Monday, 19 May 2008

Picture Book Monday: "The Mousehole Cat" by Antonia Barber and Nicola Bayley

Today’s feature is a delightful tale that would make a perfect bedtime story.
Inspired by a Cornish traditional festivity, Tom Bawcock’s Eve, it tells the story of Mowzer, a cat living in a small harbour called Mousehole, because of its narrow entrance. Mowzer lives in an old cottage overlooking the harbour, and has her own pet, old fisherman Tom.

Old Tom was very well behaved. He never spilled the cream when he was filling her saucer. He always stoked the range to a beautiful golden glow. He rocked the rocking-chair at just the right speed. He knew the exact spot behind her left ear, where Mowzer liked to be tickled.

They live happily until one year a terrible winter arrives and The Great Storm-Cat takes control of the sea. For days and days the fishing boats can’t go out fishing, leaving the town with no food. When even the last vegetables and salted pilchards are eaten, Mowzer and Tom know that they have to do something before everyone starve to death.
That’s when they decide to challenge the fierce Great Storm-Cat and try to save their town.

This is a moving and inspiring tale of courage and love. A pleasure to read aloud, so elegantly written and illustrated. It’s different from the picture books I’ve reviewed so far, because it sticks to the traditional way of presenting a picture book: one page for the text and one for the illustration. This suits perfectly the mood of the story, which is a reinterpretation of an old folk tale. Nicola Bailey did a wonderful job in decorating every page with strips of images from the sea, creating a book that’s both stylish and comforting. The illustrations are warm and soft, almost tactile. The text is utterly charming, telling the story from the cat’s point of view and presenting the sea storm as a big angry cat, who can be soothed with singing and purring.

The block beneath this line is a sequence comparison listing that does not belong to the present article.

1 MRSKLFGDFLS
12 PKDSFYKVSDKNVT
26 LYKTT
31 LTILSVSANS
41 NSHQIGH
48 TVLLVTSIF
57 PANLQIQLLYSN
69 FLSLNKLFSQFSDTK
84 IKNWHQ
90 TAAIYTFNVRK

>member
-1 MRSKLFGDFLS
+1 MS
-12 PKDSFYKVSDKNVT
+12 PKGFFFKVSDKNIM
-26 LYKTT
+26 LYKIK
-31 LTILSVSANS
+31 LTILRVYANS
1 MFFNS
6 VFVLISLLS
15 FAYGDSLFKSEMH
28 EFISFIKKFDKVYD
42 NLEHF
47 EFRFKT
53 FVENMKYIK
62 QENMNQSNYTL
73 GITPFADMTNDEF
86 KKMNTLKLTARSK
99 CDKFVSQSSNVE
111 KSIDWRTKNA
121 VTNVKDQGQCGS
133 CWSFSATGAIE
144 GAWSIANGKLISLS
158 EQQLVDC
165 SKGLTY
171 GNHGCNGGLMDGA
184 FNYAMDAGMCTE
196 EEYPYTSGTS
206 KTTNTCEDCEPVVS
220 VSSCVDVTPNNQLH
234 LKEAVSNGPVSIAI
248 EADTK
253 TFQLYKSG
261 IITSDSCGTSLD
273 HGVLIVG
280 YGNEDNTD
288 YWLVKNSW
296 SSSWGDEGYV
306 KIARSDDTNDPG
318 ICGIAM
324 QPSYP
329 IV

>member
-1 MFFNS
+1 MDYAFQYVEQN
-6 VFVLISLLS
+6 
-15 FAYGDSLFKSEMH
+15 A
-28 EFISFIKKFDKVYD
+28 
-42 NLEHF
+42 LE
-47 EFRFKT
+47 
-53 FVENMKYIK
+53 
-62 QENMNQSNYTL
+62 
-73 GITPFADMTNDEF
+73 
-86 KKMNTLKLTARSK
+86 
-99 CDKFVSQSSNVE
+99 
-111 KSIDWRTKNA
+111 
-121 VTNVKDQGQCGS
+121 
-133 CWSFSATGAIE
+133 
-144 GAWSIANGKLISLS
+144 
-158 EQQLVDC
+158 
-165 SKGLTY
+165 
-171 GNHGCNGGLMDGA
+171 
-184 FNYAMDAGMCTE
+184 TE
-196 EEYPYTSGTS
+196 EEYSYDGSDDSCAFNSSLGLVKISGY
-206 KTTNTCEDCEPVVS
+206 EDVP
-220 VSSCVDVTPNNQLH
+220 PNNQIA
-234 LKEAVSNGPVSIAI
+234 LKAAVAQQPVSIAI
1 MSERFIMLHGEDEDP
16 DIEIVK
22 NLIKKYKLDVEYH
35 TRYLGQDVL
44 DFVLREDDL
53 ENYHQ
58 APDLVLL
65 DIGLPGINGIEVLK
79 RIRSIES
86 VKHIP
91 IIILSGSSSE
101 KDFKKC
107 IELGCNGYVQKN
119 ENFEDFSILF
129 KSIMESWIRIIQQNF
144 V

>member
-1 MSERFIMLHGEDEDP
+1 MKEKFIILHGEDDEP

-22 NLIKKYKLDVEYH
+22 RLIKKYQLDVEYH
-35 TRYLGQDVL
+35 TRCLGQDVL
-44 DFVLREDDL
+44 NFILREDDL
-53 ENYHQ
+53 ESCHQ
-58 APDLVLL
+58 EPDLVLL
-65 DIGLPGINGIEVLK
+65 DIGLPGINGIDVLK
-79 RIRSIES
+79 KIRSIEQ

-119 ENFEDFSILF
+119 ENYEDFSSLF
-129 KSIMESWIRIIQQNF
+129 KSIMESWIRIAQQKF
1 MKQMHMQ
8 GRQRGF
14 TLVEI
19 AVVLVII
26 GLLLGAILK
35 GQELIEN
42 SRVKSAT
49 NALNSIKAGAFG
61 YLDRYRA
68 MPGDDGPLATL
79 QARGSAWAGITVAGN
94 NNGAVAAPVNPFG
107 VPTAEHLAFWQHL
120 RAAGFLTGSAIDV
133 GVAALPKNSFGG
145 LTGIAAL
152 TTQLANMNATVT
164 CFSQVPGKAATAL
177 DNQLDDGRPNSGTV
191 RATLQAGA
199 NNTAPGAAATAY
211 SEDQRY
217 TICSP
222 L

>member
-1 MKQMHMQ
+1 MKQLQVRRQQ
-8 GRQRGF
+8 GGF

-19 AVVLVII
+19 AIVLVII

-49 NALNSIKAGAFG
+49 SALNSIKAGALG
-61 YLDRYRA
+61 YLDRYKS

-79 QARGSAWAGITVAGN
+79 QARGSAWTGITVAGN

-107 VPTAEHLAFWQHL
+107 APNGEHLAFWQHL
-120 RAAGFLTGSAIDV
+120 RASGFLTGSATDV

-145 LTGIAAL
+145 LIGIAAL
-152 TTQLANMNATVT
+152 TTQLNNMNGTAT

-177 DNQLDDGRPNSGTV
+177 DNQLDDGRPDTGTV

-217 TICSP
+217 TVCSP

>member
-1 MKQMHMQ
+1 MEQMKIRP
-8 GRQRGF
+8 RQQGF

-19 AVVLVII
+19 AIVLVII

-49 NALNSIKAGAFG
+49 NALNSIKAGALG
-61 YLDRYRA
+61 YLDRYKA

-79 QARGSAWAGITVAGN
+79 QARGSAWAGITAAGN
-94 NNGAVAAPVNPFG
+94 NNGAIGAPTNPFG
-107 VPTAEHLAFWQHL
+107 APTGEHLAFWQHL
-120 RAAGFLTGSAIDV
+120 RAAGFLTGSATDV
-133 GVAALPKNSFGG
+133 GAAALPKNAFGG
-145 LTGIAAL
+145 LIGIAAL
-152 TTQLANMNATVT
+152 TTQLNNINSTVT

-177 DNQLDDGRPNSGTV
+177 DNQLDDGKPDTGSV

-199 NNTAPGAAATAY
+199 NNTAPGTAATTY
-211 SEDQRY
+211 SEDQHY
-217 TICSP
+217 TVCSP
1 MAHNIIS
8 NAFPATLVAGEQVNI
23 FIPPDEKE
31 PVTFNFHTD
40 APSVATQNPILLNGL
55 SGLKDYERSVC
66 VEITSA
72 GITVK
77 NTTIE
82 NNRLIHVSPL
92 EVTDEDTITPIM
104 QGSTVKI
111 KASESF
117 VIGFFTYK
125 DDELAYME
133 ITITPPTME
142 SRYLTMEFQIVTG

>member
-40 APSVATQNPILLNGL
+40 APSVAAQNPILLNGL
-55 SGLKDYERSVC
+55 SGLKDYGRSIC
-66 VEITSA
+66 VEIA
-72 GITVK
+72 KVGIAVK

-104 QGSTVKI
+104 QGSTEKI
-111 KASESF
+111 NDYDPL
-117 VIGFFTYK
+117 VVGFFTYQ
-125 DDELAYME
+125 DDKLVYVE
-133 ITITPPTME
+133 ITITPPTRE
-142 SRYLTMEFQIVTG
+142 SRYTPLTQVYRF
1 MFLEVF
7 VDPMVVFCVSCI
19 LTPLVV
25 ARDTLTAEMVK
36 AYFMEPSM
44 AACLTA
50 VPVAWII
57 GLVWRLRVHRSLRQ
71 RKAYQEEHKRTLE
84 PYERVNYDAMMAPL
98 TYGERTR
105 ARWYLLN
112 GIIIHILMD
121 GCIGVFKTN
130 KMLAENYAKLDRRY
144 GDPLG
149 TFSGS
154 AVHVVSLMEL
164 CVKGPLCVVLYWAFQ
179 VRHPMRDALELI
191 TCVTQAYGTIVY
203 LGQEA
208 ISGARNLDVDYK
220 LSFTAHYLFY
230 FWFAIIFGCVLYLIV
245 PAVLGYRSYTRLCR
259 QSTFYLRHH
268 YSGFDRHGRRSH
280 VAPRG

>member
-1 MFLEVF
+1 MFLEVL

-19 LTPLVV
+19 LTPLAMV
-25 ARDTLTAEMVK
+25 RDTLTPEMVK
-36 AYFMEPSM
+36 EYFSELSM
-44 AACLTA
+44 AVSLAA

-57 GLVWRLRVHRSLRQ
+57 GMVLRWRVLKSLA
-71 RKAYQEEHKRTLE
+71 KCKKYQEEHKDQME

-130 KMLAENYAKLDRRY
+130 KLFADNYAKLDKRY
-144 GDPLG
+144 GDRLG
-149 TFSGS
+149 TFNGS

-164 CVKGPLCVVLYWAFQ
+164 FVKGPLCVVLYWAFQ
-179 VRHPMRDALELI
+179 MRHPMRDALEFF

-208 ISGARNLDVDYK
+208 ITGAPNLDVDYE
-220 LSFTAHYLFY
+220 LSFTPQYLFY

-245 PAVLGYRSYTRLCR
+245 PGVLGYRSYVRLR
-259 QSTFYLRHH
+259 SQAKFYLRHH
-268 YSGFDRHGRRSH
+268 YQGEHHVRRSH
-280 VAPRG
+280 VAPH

It’s also a great introduction to Cornish food and culture. At some point the author tells us the mouth-watering weekly menu of Mowzer, with exotic (for me) but promising names. And at the end, we’re told that ever since the day Mowzer and Tom saved the village from the famine, the people of Mousehole hold a fish-feast on the night before Christmas Eve, to remember their deeds. And every year people from all over Cornwall come at Christmas to see the town all lit up with thousands lights shining their message of hope and a safe haven to all those who pass in peril of the sea.
Browsing the internet, I found out that it’s actually true. I never heard of Tom Bawcock's Eve nor of Mousehole, but now I really wish I can go visit the harbour one day, it looks like a beautiful place!

This picture book was named Illustated Children's Book of the Year, was nominated for the Kate Greenaway Medal and shortlisted for the Smarties Book Prize and the Children's Book Award. It's been made into an animated film, which I can't find on the internet so I might buy one day on Dvd, and it has also being staged as a ballet on theatre.


That's it, today I'm off to Italy for three days, I'll be back at the end of the week. My blogaversary is coming up soon and I'm thinking of hosting another giveaway!


Ana S. said...

A folktale, Cornish culture, beautiful illustrations and a great story...what else can one ask for?

Have a great time in Italy!

Bunny B said...

Wheee...Italy! Have fun :)

Library Mice said...

I love this book. We stayed in Mousehole for a week a few years ago and it is a beautiful, magical place.

valentina said...

nymeth, that's true, it's got everything:)

bunny b, I did actually! it was lovely to be back even for few days only.

library mice, I would really like to go, it does look magical!